Mid December January Effect

Why do you invest your hard earned cash in the stock market? Ask yourself this question. Please think carefully and truthfully; now write down your answer before you continue reading.

Is it for retirement, for income, for real estate, your kid’s education, etc.?

Whatever the reason, I am sure most of you have developed a set of rules to follow before dumping thousands of dollars into the market.

If not, how do you know when to buy and sell without a documented set of rules based on a proven strategy? Under what circumstances do you buy and sell? What are the criteria that you use to make those final decisions that will affect you and your family? Do you even know what position sizing and expectancy are?

Anyway, according to the Stock Trader’s Almanac, the January Effect now takes place during mid-December. Many publications and stock market “gurus” will be talking about the January effect and how you may profit from the cyclical trends that supposedly exist.

From Wikipedia, the free encyclopedia:

The January effect (sometimes called “year-end effect”) is a calendar effect wherein stocks, especially small-cap stocks, have historically tended to rise markedly in price during the period starting on the last day of December and ending on the fifth trading day of January. This effect is owed to year-end selling to create tax losses, recognize capital gains, effect portfolio window dressing, or raise holiday cash. Because such selling depresses the stocks but has nothing to do with their fundamental worth, bargain hunters quickly buy in, causing the January rally.

The point of this article is to remind my readers to steer clear of the hype behind so called special situations that don’t play into your developed trading system that was designed to fit with your personality and emotions. Some talking heads may try to convince you to buy beaten down shares in companies that will bounce in the first two weeks of the year based on historical cycles. I see too many people jump at the opportunity to change their investing beliefs because some guy on the other end of computer wrote an article claiming to make you lots of money over the final two weeks of this year and the first two weeks of the year.

Instead of wasting your time studying theoretical bounces that may or may not occur, take the time to review last year’s trades and document the positive and negative aspects of your portfolio.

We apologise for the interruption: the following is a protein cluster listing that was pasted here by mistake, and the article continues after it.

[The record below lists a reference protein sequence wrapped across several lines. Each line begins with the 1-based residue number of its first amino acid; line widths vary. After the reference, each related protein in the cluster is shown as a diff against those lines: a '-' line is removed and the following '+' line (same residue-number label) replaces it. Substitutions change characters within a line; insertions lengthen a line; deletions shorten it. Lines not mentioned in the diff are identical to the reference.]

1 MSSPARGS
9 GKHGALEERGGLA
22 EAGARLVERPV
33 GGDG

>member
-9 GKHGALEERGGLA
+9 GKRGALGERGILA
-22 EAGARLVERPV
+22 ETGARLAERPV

• Exude your metal strength and trading conditioning while ignoring the noise coming from different directions.
  • Study your best trades and understand why they were the best trades.
  • Analyze your losing trades and understand where you made the mistake.
  • Correct those mistakes in the coming year and understand if the losing trade was the right move.
  • Sometimes losing trades were placed properly but the investment just didn’t work out as expected. That’s life in this game!
  • Be honest with yourself and highlight the areas that need work and continue to polish your strengths.
  • Don’t abandon what is working because a talking head on television tells you his system works in only 15 minutes per day, two days per month.

You could always forgo the hard work of developing your own screens each night so you can save time by buying and selling the red and green arrows on the systems of late night television.

Stick to one system that works and try to consolidate the strongest features of that system to your advantage and ignore the hundreds of other systems and indicators that can be found on every investing web site on the net. Understand that you will modify this system over time as the markets evolve. Certain indicators, patterns and setups will work differently at different times so you must understand how to compensate for these changes in nature. It is a possibility that these changes allow some to believe in the January Effect but I chose to ignore it and focus on what I am doing.

Stay focused in the New Year, start fresh and think positive! Instead of reading 100 books on 80 different trading systems, reread a few essential books that focus on the style of investing that best suits your trading.


  1. Hi Chris,

    I’ve been enjoying your blog for a couple of month snow, and have found it quite helpful and educational. I was wondering if you could point me to some information about how to interpret volume in equity trading, like how to spot accumulation/distribution by institutions, etc. It seems the interpretation of volume is somewhat subjective, and it doesn’t always make sense to me.

    I’d like to be able to properly interpret volume on all my trades, and something I saw today made me scratch my head and finally ask (perhaps you’d like to take a stab at it). I was looking at EWC, an etf specializing in canadian holdings. I was puzzled because there was HUGE volume (more than 4x average) with very little price change. Furthermore, the underlying holdings of the etf all had average volume (the top 5, anyway, which are 25% of the etf). I would expect the volume of the etf to be similar to that of its holdings, so I’m not sure what was going on there. Any ideas?



  2. Hey chris,

    just curious as to what your stop is for goog right now thanks!

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